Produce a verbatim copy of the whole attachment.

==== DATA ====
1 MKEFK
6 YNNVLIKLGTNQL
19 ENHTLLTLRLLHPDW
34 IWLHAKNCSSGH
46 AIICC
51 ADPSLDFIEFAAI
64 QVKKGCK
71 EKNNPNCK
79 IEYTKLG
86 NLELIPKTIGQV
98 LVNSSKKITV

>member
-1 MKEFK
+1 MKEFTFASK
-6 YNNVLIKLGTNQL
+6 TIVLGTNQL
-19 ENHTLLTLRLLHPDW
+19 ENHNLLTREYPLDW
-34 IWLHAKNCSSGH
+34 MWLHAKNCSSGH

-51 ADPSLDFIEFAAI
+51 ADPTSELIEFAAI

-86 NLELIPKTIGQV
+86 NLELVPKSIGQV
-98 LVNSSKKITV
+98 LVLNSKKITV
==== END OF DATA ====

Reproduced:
1 MKEFK
6 YNNVLIKLGTNQL
19 ENHTLLTLRLLHPDW
34 IWLHAKNCSSGH
46 AIICC
51 ADPSLDFIEFAAI
64 QVKKGCK
71 EKNNPNCK
79 IEYTKLG
86 NLELIPKTIGQV
98 LVNSSKKITV

>member
-1 MKEFK
+1 MKEFTFASK
-6 YNNVLIKLGTNQL
+6 TIVLGTNQL
-19 ENHTLLTLRLLHPDW
+19 ENHNLLTREYPLDW
-34 IWLHAKNCSSGH
+34 MWLHAKNCSSGH

-51 ADPSLDFIEFAAI
+51 ADPTSELIEFAAI

-86 NLELIPKTIGQV
+86 NLELVPKSIGQV
-98 LVNSSKKITV
+98 LVLNSKKITV